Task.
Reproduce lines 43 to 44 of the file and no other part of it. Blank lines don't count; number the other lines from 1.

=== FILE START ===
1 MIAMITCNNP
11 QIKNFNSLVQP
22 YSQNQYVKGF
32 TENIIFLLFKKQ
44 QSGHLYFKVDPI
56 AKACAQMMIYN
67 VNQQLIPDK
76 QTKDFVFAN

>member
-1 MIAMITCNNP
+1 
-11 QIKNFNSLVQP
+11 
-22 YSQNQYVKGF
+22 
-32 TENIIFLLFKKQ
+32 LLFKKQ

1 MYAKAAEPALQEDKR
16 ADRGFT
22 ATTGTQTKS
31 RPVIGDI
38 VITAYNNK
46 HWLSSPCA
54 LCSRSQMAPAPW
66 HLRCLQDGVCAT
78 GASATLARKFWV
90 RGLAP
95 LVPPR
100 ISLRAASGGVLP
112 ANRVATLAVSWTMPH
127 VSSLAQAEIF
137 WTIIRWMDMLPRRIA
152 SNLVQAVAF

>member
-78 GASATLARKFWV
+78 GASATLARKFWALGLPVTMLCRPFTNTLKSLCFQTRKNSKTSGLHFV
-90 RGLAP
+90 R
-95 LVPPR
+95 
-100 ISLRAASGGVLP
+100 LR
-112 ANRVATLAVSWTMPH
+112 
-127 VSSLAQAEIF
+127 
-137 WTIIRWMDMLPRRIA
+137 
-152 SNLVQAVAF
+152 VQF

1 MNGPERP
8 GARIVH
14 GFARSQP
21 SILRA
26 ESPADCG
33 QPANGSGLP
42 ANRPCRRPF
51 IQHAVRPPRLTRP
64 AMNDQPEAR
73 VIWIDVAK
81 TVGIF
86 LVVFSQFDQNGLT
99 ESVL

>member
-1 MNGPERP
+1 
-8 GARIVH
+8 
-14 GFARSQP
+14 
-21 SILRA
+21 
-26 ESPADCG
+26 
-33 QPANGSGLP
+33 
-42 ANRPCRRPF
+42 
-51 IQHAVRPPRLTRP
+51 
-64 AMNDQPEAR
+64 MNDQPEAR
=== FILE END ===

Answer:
-112 ANRVATLAVSWTMPH
+112 